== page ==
Thanks in advance
The DD army bike discussed above should have 28" wheels. The front Philco centre pull brake caliper is a ring-in. A rather ingenious one at that. As far as i know, these bikes usually had 3 piece hubs, that is a hub with steel flanges pressed onto a steel barrell. But during the war, they just used whatever they could get.
The entire rod brake set up may be a later addition, although I have seen wartime civilian Malvern Star bikes with rod brakes factory fitted.
Given the number of thse bikes produced, surprisingly few have survived.
Can you tell me where the number is located please.
A 28" rim measures about 25 1/2" across, so they are probably 28" rims. Take a wheel into your local bike shop and try a tyre on it before buying tyres and tubes.
Yes, it is probably a 1948 melb bike. The forks may not be original. Only the top racing models did not have stars in the fork crown at that time.
That number would suggest that the frame was built in Melbourne in 1945.
Hi, I've got a track Malvern Star (5 Star) with serial number 141198. Is there a register somewhere other than Warren that logs this?
I've also got a Hartley 05 685 and 1443 A72 on the bottom bracket and a Healing 115 3006 if anyone can help date these too.
I have a 5 Star track with number 140017 in my personal collection that I have dated to 1939, (could be 1940) if that helps at all. Warren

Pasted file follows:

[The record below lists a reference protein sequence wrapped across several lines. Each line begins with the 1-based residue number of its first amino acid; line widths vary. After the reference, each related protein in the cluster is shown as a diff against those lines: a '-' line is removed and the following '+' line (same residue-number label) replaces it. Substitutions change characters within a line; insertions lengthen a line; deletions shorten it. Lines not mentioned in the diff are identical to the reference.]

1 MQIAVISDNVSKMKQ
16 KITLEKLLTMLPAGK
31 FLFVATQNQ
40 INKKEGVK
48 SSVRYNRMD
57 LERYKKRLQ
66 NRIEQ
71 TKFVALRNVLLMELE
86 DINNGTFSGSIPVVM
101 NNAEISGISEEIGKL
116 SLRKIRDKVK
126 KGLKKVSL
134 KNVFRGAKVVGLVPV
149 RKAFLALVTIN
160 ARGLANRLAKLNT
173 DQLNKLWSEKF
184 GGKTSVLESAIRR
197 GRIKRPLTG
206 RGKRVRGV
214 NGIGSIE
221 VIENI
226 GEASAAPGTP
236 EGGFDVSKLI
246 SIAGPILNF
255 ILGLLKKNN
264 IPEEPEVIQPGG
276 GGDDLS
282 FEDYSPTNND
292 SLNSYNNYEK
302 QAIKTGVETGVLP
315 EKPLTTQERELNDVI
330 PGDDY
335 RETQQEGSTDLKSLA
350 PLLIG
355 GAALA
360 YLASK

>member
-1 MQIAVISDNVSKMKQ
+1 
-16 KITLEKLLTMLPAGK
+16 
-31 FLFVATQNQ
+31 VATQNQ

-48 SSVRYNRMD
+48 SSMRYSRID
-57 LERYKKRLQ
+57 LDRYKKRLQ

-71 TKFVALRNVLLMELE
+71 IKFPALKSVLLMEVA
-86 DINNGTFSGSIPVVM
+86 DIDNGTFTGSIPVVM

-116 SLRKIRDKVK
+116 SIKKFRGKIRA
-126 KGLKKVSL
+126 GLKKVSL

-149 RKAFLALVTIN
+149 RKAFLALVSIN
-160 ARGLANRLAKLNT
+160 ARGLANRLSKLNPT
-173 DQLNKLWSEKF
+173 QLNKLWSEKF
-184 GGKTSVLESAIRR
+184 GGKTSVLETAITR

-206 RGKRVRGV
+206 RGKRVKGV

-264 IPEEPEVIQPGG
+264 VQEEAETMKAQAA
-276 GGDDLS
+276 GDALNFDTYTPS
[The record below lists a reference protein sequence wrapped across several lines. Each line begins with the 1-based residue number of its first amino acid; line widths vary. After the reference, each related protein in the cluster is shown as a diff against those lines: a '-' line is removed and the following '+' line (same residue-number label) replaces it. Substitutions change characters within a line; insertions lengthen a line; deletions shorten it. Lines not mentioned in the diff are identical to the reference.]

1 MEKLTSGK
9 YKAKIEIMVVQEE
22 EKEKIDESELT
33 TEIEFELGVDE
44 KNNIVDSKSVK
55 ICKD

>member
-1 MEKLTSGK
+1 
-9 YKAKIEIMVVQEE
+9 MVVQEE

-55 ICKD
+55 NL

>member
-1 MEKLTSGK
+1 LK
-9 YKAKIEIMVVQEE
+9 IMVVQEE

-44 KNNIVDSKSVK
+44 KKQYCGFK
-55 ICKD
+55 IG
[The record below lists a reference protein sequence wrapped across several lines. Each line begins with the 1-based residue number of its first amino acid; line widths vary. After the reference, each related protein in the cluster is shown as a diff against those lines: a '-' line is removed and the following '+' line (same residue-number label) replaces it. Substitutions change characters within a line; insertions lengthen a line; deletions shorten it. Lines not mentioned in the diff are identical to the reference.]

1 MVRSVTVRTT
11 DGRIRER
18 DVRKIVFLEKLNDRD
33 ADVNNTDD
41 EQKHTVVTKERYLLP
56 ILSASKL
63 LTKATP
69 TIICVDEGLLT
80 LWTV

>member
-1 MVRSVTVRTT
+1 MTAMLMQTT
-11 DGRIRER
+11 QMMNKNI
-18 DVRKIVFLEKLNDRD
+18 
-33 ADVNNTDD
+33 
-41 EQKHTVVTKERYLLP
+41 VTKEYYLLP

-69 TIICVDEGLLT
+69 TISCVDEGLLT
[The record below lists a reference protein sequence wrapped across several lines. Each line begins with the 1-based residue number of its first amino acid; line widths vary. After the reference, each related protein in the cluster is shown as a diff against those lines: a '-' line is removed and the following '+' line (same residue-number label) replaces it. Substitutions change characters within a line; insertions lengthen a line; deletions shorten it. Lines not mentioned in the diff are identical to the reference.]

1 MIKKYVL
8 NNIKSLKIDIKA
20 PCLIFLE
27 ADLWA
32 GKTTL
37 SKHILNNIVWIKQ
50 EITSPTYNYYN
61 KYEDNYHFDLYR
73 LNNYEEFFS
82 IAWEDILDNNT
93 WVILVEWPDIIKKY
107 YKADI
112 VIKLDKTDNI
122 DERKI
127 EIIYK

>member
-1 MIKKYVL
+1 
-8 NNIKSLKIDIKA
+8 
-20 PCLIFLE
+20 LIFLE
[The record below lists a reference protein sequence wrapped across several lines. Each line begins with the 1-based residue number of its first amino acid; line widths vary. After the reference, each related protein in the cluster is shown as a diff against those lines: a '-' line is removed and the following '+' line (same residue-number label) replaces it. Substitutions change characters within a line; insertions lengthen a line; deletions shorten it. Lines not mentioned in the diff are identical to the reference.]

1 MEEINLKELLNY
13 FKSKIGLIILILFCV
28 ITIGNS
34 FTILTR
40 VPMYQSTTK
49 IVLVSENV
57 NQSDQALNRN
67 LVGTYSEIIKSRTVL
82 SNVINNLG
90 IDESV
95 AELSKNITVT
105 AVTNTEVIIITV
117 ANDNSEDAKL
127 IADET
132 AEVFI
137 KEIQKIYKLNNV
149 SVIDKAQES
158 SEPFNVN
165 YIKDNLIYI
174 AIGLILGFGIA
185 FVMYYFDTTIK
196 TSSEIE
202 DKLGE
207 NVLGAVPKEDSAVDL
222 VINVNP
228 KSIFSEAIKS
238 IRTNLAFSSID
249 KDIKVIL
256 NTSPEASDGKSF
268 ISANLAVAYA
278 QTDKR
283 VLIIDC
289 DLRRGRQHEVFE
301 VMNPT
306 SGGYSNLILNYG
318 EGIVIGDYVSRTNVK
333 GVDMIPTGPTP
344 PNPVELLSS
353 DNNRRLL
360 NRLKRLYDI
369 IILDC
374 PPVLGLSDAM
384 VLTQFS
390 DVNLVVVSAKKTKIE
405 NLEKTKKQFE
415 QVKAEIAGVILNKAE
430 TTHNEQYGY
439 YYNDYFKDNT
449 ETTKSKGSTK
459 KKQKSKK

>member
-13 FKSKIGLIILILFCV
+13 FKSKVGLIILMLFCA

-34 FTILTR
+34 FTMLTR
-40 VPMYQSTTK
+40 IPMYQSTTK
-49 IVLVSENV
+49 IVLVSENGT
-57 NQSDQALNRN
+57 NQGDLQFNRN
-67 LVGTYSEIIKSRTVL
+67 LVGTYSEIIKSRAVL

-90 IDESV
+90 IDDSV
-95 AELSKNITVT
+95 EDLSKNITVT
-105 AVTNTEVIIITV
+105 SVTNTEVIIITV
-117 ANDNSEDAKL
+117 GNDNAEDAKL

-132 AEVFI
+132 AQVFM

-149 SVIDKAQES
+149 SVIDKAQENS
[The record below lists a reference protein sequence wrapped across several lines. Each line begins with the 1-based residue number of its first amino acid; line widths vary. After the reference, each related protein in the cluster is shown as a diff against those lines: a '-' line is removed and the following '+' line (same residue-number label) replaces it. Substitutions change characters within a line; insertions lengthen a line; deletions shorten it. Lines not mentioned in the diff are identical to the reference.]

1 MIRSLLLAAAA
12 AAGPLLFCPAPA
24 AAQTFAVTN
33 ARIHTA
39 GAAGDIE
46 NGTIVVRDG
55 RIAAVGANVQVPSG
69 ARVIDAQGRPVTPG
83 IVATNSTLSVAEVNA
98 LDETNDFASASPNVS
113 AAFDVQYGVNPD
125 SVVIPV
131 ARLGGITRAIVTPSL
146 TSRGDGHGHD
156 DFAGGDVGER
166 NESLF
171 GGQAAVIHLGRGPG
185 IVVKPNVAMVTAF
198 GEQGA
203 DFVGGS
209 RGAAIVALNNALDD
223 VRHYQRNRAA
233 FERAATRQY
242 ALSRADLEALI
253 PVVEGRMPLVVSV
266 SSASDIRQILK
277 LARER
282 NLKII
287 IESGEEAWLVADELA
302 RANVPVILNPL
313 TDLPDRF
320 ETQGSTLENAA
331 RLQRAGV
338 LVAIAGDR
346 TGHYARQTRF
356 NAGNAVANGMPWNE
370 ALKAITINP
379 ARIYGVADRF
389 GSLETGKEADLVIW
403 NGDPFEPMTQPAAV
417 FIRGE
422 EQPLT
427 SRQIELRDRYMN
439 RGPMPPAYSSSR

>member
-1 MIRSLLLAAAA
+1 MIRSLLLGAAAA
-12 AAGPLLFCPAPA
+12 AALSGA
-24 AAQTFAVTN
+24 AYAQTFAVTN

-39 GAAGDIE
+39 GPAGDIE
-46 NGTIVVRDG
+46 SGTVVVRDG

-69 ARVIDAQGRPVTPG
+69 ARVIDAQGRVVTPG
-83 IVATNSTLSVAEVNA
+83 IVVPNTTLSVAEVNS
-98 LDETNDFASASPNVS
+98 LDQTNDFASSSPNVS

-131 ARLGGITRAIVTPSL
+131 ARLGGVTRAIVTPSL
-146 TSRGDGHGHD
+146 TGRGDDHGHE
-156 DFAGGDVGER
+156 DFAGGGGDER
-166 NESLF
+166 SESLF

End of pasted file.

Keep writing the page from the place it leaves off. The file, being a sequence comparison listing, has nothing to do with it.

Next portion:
I've an Austral frame I'd like to try and date.
The serial number is located on the the seat lug.
It appears to be 5 M 2648 ( I say 5 but kinda looks like an "S" as well).
The Maps of Australia(head and forks) are Tasmania free and it has Nicklin cranks.
I've requested help here as I'd think the M means it's a Malvern Star built Austral.
I have an Austral with number 1M 2329, which I have dated to 1941.
5M 2648 could mean it was buit in Melbourne in 1945, but I am by no means sure about Austral serial numbers. I am also not sure when Malvern Star started using the name. The Australs I have seen look like they were built in the Malvern Star factory. The Pacemaker, Austral and Malvern Star frames are very similiar, year for year, except for the emblem brazed into the hole in the head lugs and fork crown. (P, 'aussie map' or star)
Some pics would help date the frame. Warren
Well, it looks earlier than 1945. The 'keyhole' lugs, and the square shouldered head lugs would suggest mid to late 1930's. The Maps in open head are unusual, they are usually within a hole in the lug. At that time, the open head is usually found on the upmarket lightweight models from Malvern Star. The chainwheel and crank are definitely much later, possibly 1960's or 1970's. I am assuming it takes 28" wheels. The number may be repeated, and clearer, on the steerer tube. Warren
Thanks for the feedback Warren.
As show in the pic, the seat serial number isn't much like the serial number on the steerer tube. In fact it looks like it was beer-o-cock when that was struck.
Would that indicate they may have had spare forks/frames sitting round that they've used to make a whole bike?
Who is online
Users browsing this forum: No registered users